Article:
Thursday, March 31, 2011

Opening Day torture

The disgusting Dodgers have a first-rate starter in Clayton Kershaw, who closed the Orange and Black down but good and underlined why the it's obvious that Brandon Belt should be in the MLB. John Shea of the SF Chron tweeted that the Dodgers had to make 29 of their 135 pitches to Belt. Fat Broxton showed again that he's not anywhere near an elite closer as he gave up a homer to Pat the Bat in the 9th.

It was a game that they could have won, had Tejada and Posey not made errors. Bochy -- who has a real gift for saying the right thing after a tough loss -- told Henry Schulman of the Chron that he thought Posey did the right thing in trying to nail a runner at 3rd base:
"I want these guys to be aggressive," he said. "I don't want guys afraid to make mistakes. That's how you play the game. I'll never have a problem with guys getting after it."

Wednesday, March 30, 2011

"Belt belts one!"

I'm hoping we hear that often this year from Jon Miller, Kuip, Kruk and Flemming. MC O'Connor at Raising (Matt) Cain likes the move a lot and notes that we should have seen it coming --

I love that the Giants are going all-in. This is for the title defense, man! The organization must think Belt can deliver the goods. I love their willingness to take a chance with this kid--he must really be that impressive. I'm sure a lot of it is demeanor, maturity, and work ethic, all the stuff you can't see on TV. His spring batting line (.282/.338/.479) isn't as interesting as the fact that he played in the most games (28), had the second-most at bats (71), and saw the most pitches (172). They were clearly fast-tracking him and he responded.

Why the Bonds trial feels wrong

Well, I was going to post something like "Let's Pulverize the Dodgers," so I went to the Dodgerhater blog for inspiration. Surprisingly, Dan Pera had just posted a fine essay titled "The Bonds Trial Is Asinine And You Know It" on his exasperation over the federal government's blatant abuse of power in attempting to blame Barry Bonds for every perceived wrong in pro sports. Here are some excerpts -- -- There are a lot of people that flat out DO NOT like the guy... and I get that. But the Bonds perjury trial has reached a pinnacle of asininity.The Federal government doesn't enjoy being made a fool of... and I get that. The basis of our legal system is people telling the truth. The fear of God is enough for most people to tell it the way it really happened, but for the select few that are able to lie to entire courtrooms, punishment should come.Look I get it. Barry probably lied. But you know what? I don't give a shit.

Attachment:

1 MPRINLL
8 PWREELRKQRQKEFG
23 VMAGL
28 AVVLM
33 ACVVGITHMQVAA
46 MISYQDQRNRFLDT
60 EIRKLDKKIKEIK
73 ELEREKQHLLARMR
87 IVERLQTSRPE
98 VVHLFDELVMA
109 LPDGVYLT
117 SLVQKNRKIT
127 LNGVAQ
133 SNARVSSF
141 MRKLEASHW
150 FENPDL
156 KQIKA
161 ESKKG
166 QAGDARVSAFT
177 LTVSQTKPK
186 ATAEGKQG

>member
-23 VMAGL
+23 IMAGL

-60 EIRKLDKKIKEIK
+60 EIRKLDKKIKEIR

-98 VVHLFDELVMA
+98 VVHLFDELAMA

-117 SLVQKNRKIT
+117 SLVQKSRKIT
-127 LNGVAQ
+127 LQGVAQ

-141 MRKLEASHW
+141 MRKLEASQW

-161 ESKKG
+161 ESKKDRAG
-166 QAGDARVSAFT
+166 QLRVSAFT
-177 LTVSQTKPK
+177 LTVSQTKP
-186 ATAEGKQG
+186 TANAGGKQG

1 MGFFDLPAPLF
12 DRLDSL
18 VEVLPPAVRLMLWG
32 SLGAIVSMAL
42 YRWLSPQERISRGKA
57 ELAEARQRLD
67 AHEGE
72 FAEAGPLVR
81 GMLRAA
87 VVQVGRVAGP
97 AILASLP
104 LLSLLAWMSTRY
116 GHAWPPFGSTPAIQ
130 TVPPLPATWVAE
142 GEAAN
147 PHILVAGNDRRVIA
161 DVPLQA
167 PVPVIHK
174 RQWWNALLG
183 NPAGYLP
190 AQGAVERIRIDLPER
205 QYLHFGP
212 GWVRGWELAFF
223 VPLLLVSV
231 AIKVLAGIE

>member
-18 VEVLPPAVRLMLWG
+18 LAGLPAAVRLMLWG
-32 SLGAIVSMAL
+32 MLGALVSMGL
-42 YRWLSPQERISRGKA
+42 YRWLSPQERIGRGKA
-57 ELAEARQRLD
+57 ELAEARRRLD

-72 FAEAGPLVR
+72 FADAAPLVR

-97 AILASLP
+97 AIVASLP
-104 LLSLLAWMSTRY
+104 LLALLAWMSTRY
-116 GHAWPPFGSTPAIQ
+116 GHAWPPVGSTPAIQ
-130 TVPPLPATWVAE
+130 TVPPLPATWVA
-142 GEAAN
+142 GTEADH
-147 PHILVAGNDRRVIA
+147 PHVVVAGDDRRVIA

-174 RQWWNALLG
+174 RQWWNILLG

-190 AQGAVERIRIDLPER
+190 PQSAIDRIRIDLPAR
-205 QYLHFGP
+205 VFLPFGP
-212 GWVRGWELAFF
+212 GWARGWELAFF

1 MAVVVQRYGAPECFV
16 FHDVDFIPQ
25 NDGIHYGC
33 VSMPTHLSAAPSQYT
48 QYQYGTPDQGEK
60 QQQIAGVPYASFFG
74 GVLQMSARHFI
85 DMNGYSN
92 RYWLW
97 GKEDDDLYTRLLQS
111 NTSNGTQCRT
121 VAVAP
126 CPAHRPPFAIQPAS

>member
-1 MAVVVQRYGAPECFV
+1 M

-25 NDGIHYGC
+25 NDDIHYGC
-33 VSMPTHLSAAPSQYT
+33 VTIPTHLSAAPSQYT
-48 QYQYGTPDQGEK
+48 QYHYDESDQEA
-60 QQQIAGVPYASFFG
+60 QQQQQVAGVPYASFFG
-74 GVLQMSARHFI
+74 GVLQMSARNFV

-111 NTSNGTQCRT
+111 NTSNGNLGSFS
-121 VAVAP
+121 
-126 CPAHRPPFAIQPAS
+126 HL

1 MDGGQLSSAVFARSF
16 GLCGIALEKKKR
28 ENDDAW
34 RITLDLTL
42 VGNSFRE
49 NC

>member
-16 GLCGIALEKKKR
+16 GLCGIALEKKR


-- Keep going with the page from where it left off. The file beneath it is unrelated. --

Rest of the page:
-- This isn't about Bonds lying. This is about the government and IRS agent Jeff Novitzky not looking like idiots.

-- And lest we forget, as Giants fans, what Barry Bonds did for us: He with Peter Magowan saved this franchise from moving to St. Petersburg, Florida and becoming the Devil Rays. He always gave us hope when he came up to bat, even when we were down by a seemingly insurmountable lead -- His presence on the roster made us relevant every year -- He, with Willie Mays, were two of the 3 greatest baseball players of all time, and were both Giants, through and through. Not even the Yankees can say they that. -- He always put people in the seats, even when the team sucked -- Even when opposing teams took the bat out of his hands, he started rallies from first base


--
His biggest contribution however, was that he had a huge part in our stadium known as AT&T Park being financed and built.

Without Bonds, would the Giants have been able to secure the massive financing needed to privately build our jewel of a ballpark? Probably not. Without Bonds, would the right field wall be as close as it is? Would there be a "Splash Hit" counter? Would people be floating in McCovey Cove? Would there even be a McCovey Cove?

Belt in the Orange and Black; adios Travis

The Schierholtz dilemma

Rory Paap at Bay City Ball makes the case for keeping Nate Schierholtz once Cody Ross is back from the DL. He believes that everyone knows that Aaron Rowand is done but notes that the Giants front office can't admit that --

But first, we have to raze the notion that Aaron Rowand should pick up the at-bats. Sabean has already gone on record that “everyone is pulling for Rowand.” This is troubling to me. I see a player that is very clearly on a rapid decline, a speed-of-light trajectory heading straight out of the league, a la Gary Matthews Jr. Maybe that’s harsh – it probably is – but given the money he’s made in the game, the two World Series’ he’s won, I have a hard time feeling remorse for the guy. By all accounts, he’s a great guy and a genuinely good person; it’s just that his baseball days are numbered.